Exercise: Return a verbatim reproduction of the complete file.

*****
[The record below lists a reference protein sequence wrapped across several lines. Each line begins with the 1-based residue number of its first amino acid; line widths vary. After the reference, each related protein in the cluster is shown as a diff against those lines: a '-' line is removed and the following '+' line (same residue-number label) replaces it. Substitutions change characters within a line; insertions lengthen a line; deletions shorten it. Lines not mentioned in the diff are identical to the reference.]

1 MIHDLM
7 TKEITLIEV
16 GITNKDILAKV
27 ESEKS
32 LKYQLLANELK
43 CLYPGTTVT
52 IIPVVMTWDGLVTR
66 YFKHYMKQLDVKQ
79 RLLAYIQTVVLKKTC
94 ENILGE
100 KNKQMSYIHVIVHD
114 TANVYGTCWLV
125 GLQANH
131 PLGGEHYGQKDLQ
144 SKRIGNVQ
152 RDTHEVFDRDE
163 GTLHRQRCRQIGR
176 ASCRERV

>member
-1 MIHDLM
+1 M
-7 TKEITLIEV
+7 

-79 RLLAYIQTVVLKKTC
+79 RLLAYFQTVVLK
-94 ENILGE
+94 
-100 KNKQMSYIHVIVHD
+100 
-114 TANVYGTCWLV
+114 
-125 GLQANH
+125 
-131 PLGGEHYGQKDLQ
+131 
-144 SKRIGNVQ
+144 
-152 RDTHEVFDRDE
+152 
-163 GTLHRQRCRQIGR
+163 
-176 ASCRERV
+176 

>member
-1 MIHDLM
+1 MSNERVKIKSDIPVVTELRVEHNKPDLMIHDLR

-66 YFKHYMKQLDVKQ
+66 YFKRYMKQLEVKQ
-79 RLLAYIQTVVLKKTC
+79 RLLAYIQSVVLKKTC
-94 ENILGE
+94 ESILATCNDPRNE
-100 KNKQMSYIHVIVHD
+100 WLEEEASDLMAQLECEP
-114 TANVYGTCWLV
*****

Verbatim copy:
[The record below lists a reference protein sequence wrapped across several lines. Each line begins with the 1-based residue number of its first amino acid; line widths vary. After the reference, each related protein in the cluster is shown as a diff against those lines: a '-' line is removed and the following '+' line (same residue-number label) replaces it. Substitutions change characters within a line; insertions lengthen a line; deletions shorten it. Lines not mentioned in the diff are identical to the reference.]

1 MIHDLM
7 TKEITLIEV
16 GITNKDILAKV
27 ESEKS
32 LKYQLLANELK
43 CLYPGTTVT
52 IIPVVMTWDGLVTR
66 YFKHYMKQLDVKQ
79 RLLAYIQTVVLKKTC
94 ENILGE
100 KNKQMSYIHVIVHD
114 TANVYGTCWLV
125 GLQANH
131 PLGGEHYGQKDLQ
144 SKRIGNVQ
152 RDTHEVFDRDE
163 GTLHRQRCRQIGR
176 ASCRERV

>member
-1 MIHDLM
+1 M
-7 TKEITLIEV
+7 

-79 RLLAYIQTVVLKKTC
+79 RLLAYFQTVVLK
-94 ENILGE
+94 
-100 KNKQMSYIHVIVHD
+100 
-114 TANVYGTCWLV
+114 
-125 GLQANH
+125 
-131 PLGGEHYGQKDLQ
+131 
-144 SKRIGNVQ
+144 
-152 RDTHEVFDRDE
+152 
-163 GTLHRQRCRQIGR
+163 
-176 ASCRERV
+176 

>member
-1 MIHDLM
+1 MSNERVKIKSDIPVVTELRVEHNKPDLMIHDLR

-66 YFKHYMKQLDVKQ
+66 YFKRYMKQLEVKQ
-79 RLLAYIQTVVLKKTC
+79 RLLAYIQSVVLKKTC
-94 ENILGE
+94 ESILATCNDPRNE
-100 KNKQMSYIHVIVHD
+100 WLEEEASDLMAQLECEP
-114 TANVYGTCWLV